Katia wasn’t born with her ‘gift’. It was genetically engineered by a madman who once proclaimed to be her father, yet destroyed her for ‘The Greater Good’. After years of abuse and torture, after fighting to complying against her father’s atrocities, after escape and re-capture, and now drawing her dying breath Katia does what she has refused to do—use her gift—to destroy the lab that has been her living hell.
Only she doesn’t die. And she doesn’t escape. She wakes into a new world, weak and disoriented, where nothing makes sense. She is told by Doctor Julius Freeman that she has been found deep underground and has been in an induced coma for over one hundred years. As handsome and as kind as he is, she doesn’t trust him. Doesn’t trust anybody, let alone the most absurd lie she has ever heard.
As Katia staggers through the streets of Melbourne, she realises with a sickening sense of dread that Julius was telling her the truth. But not only has she travelled through a century, so has her father. The peace she so desperately wants, has escaped her again.
Katia stirs more than strictly professional feelings within Julius, however he harbours a dark secret he knows will break Katia apart if she finds out. Blackmailed, Julius needs Katia to end his own nightmare and faces an impossible choice. He ignores his feeling until they burn a simmering ache in his heart.
When Julius is attacked and kidnapped, bleeding and on the verge of death, Katia must face her demons. Fight like she’s never fought before to save the man she loves, or risk everything and became the Hell on Earth her father has groomed her to become.
PRAISE for Gifted
‘… Gifted is very fast paced and had me flying through the pages’
‘Fun Paranormal Romance Read’
‘This is a dark story of torture, torment and triumph. There are scenes that will having you squirming…‘
‘This was a very well written and dynamic, paranormal, futuristic thriller.’
REVIEWS >> ALEMS CORNER
Blistering flames. Acrid smoke. Heat stung my skin. Fumes clogged my throat. I was on hands and knees, dragging in each breath, knowing my body would give out at any moment.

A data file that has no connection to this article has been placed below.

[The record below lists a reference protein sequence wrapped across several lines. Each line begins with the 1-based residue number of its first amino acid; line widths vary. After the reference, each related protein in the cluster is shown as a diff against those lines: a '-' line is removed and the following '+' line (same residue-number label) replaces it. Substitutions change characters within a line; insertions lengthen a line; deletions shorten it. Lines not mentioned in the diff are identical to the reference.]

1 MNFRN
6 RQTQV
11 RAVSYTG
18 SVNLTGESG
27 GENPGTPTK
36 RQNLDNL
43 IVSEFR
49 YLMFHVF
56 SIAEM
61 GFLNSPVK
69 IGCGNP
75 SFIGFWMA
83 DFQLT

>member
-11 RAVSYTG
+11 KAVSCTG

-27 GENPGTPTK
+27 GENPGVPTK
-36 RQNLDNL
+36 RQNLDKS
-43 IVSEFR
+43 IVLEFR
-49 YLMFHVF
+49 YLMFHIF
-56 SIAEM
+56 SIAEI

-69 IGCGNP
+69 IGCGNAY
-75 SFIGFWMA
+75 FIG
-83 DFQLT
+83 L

And there was nowhere else I’d rather be.
I don’t know how or why it was here, but it was a godsend. I whispered a prayer of appreciation to whatever deity had thought to start the bushfire. Even it was just a flippant, toss-away thing for an almighty, I was thankful. The flames sent plumes of writhing brown smoke into the sky. My father’s buildings were just beyond the line of flames. So damn close I could taste their desecration, but then the fire headed away from them, turned by a strong wind. I’d waited my life for an opportunity like this, and I wasn’t going to let it slide.
This was my chance to end the hell I’d been living in for years. It was kill or be killed. Both sounded good.
I clutched the trunk of a gum, using it to get to my feet. A wave of giddiness overpowered me. I waited it out. I leaned against the trunk, breathing deeply, the bark prickling into my back. Sweat beaded my face and trickled down my spine. I willed the thought-energy into myself and drew it into my core. I don’t know what to call the energy. It might be my life force. It might be universal energy. I’d had it for as long as I could remember. A gift from my father. My curse and now my savior.
This was what my father—Victor—wanted from me. This was why I’d been left in the middle of the bush for weeks, starving, slowly dying. So he could see how strong I was. How long I could keep on living in these conditions. It was his right, he told me. Years ago, he’d taken me in when there was no one else. A sick child. Too much work for prospective parents when other, healthier children could be adopted. At least he’d named me: Katia.
He’d spent years searching for me after I ran away, and I had to pay for that, too. He said it was the least I could do. That was eight years and several lifetimes ago, before they’d found me and brought me back. It had slowly destroyed me, but I’d resisted him. The nightmares of what he’d made me do when I was a child still woke me at night, sweating and screaming and believing I was still that helpless fourteen-year-old again. Well, I’d show him just what I could do now. Now it was on my terms, and the only people who were going to die this time were the ones who deserved it.
The energy pulsed through my body. It was living, throbbing, vying for life. It screeched through my limbs, spiked my veins. I gritted my teeth, fighting unconsciousness, letting the pain of a thousand needles prick me from the inside. I invited the pain, let the energy feed on it. This was the buildup of eight years of depriving myself. Eight years of letting my energy lie dormant. Letting it rest and build and grow
strong. I wasn’t a naive, weak teenager anymore. I was twenty-four and stronger.
I pried open my eyes, concentrated on the acrid flames. I called the energy from my blood, balled it into my core until it was all I could feel. All I knew. All I was. Then, when it was almost too much for me to restrain, I pushed it from my body, out toward the flames. They exploded, soaring upward until they blocked out the blue of the sky.
For a moment, I thought it hadn’t worked, that I had depleted myself for nothing. Then there was a shift in direction of the flames. They danced and flickered, letting off black smoke at the moving tips, as though they were thinking for themselves. And despite the direction of the wind, the flames moved, charging toward the buildings—that hell on earth. Flames descended, obliterating and destroying. There was a lot to destroy in this area of the Toolangi State Forest.
I laughed. My legs gave out. I sank into the dirt, so dry it spiraled around me and clogged my throat. I closed my eyes, felt a smile on my mouth as I welcomed death. At last, I had ended the nightmare.